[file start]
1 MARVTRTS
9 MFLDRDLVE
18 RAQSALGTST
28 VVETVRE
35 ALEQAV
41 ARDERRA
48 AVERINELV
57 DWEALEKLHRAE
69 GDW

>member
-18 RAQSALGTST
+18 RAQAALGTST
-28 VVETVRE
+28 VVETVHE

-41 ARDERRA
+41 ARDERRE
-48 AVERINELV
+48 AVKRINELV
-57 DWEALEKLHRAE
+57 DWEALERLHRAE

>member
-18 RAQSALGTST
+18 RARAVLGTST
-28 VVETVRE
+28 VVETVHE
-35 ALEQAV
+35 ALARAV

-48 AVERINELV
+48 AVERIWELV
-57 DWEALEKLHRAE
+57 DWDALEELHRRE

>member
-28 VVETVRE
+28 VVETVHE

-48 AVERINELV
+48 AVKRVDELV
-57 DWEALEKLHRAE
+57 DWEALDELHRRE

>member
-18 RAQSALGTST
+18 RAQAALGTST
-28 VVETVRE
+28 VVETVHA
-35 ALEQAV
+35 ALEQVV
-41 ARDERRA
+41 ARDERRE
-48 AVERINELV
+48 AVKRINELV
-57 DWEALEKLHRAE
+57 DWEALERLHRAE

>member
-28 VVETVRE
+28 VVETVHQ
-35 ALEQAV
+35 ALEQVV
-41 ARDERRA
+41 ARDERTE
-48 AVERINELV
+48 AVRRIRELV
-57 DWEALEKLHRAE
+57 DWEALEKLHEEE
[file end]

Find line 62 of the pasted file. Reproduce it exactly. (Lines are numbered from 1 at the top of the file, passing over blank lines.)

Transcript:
+57 DWEALEKLHEEE